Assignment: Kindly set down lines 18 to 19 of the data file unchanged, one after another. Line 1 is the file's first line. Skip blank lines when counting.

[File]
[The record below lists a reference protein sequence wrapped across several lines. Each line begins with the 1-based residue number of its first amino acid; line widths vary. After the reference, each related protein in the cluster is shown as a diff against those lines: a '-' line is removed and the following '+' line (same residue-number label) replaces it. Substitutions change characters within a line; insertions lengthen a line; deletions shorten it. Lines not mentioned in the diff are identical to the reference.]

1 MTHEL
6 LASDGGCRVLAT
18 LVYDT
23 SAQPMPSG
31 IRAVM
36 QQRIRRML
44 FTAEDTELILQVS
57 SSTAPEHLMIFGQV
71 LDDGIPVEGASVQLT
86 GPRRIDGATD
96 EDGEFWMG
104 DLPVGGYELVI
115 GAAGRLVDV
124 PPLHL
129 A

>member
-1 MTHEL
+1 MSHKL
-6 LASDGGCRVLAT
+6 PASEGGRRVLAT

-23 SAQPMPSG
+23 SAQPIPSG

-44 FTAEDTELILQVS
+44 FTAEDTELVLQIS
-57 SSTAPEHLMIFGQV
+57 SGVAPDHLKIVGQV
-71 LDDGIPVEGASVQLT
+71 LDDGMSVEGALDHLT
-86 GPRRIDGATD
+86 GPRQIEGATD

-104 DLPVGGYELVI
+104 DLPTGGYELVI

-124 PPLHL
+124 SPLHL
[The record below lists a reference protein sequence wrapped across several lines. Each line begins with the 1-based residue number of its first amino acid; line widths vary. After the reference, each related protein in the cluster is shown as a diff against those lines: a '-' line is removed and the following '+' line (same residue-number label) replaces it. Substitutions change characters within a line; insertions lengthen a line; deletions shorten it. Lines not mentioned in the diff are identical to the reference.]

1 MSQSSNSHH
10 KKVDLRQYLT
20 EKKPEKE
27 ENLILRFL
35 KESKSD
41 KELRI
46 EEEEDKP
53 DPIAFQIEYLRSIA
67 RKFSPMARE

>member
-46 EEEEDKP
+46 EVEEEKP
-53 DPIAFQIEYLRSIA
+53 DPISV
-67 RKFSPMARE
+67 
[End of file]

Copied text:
-1 MTHEL
+1 MSHKL